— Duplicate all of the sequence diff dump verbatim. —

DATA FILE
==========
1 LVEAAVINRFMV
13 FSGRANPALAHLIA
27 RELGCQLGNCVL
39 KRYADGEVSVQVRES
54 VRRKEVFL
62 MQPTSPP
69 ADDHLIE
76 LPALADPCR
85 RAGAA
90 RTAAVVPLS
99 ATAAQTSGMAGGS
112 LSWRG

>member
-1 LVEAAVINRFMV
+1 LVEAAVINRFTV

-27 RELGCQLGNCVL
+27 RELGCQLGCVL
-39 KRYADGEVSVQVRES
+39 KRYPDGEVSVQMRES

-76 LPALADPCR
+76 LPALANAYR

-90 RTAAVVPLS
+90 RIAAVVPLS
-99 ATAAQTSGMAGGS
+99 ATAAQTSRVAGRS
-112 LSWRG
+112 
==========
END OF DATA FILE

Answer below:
1 LVEAAVINRFMV
13 FSGRANPALAHLIA
27 RELGCQLGNCVL
39 KRYADGEVSVQVRES
54 VRRKEVFL
62 MQPTSPP
69 ADDHLIE
76 LPALADPCR
85 RAGAA
90 RTAAVVPLS
99 ATAAQTSGMAGGS
112 LSWRG

>member
-1 LVEAAVINRFMV
+1 LVEAAVINRFTV

-27 RELGCQLGNCVL
+27 RELGCQLGCVL
-39 KRYADGEVSVQVRES
+39 KRYPDGEVSVQMRES

-76 LPALADPCR
+76 LPALANAYR

-90 RTAAVVPLS
+90 RIAAVVPLS
-99 ATAAQTSGMAGGS
+99 ATAAQTSRVAGRS
-112 LSWRG
+112 